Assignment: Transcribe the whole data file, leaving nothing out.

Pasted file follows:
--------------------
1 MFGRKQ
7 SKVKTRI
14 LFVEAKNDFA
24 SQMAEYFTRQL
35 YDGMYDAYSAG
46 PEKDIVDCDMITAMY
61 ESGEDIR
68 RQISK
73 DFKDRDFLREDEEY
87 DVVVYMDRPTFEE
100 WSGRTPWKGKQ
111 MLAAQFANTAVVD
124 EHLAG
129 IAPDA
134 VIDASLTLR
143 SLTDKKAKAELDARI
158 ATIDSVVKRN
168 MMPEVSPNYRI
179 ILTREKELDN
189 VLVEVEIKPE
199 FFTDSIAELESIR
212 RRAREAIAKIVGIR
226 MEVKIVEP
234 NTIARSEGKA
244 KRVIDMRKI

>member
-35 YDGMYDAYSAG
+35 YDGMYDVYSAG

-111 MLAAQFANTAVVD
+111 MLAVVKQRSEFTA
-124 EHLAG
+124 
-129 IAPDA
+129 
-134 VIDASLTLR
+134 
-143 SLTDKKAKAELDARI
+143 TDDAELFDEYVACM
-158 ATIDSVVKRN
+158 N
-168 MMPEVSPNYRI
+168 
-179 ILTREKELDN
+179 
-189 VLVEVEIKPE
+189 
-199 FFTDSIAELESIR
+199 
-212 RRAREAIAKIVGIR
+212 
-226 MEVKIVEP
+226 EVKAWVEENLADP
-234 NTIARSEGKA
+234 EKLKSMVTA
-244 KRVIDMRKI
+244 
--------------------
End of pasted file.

1 MFGRKQ
7 SKVKTRI
14 LFVEAKNDFA
24 SQMAEYFTRQL
35 YDGMYDAYSAG
46 PEKDIVDCDMITAMY
61 ESGEDIR
68 RQISK
73 DFKDRDFLREDEEY
87 DVVVYMDRPTFEE
100 WSGRTPWKGKQ
111 MLAAQFANTAVVD
124 EHLAG
129 IAPDA
134 VIDASLTLR
143 SLTDKKAKAELDARI
158 ATIDSVVKRN
168 MMPEVSPNYRI
179 ILTREKELDN
189 VLVEVEIKPE
199 FFTDSIAELESIR
212 RRAREAIAKIVGIR
226 MEVKIVEP
234 NTIARSEGKA
244 KRVIDMRKI

>member
-35 YDGMYDAYSAG
+35 YDGMYDVYSAG

-111 MLAAQFANTAVVD
+111 MLAVVKQRSEFTA
-124 EHLAG
+124 
-129 IAPDA
+129 
-134 VIDASLTLR
+134 
-143 SLTDKKAKAELDARI
+143 TDDAELFDEYVACM
-158 ATIDSVVKRN
+158 N
-168 MMPEVSPNYRI
+168 
-179 ILTREKELDN
+179 
-189 VLVEVEIKPE
+189 
-199 FFTDSIAELESIR
+199 
-212 RRAREAIAKIVGIR
+212 
-226 MEVKIVEP
+226 EVKAWVEENLADP
-234 NTIARSEGKA
+234 EKLKSMVTA
-244 KRVIDMRKI
+244 